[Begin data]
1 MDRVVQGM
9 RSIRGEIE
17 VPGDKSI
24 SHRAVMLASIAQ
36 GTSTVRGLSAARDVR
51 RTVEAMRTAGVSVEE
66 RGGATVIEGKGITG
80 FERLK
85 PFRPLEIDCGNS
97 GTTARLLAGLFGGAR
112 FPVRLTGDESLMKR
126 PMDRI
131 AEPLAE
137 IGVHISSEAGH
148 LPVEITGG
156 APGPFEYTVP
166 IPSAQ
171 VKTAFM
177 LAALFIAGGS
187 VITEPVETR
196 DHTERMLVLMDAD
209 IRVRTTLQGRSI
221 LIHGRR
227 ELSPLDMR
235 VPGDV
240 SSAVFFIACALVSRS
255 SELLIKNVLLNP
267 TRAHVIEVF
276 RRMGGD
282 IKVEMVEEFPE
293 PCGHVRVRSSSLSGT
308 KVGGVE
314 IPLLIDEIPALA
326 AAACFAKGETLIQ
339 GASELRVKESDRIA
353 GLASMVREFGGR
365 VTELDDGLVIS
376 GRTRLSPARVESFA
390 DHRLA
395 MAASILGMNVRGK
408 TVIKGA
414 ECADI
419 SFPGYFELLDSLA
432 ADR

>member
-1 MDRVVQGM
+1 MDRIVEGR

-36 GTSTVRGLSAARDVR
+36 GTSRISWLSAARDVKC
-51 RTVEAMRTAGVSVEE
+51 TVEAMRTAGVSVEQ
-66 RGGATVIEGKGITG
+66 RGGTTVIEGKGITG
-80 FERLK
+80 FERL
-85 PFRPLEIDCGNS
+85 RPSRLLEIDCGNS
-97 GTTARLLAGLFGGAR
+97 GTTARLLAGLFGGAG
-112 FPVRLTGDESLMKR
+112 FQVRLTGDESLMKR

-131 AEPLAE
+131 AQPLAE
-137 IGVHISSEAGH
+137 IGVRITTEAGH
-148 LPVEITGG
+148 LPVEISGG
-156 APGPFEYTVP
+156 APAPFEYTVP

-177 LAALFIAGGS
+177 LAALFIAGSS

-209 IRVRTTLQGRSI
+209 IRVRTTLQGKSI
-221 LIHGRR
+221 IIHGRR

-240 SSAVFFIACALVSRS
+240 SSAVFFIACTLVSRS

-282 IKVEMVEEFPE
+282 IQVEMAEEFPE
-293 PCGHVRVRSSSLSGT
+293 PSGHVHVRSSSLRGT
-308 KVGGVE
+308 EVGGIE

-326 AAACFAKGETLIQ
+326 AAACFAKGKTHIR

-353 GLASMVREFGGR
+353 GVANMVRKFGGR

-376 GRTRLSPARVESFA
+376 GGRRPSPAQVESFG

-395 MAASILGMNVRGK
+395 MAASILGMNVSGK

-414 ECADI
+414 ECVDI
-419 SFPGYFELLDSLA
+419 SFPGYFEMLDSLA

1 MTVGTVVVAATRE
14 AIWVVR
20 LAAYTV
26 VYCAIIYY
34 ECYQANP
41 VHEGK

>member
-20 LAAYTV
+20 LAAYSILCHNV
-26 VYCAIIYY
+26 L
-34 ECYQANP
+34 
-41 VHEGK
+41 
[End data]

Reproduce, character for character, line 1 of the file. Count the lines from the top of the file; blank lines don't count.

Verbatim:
1 MDRVVQGM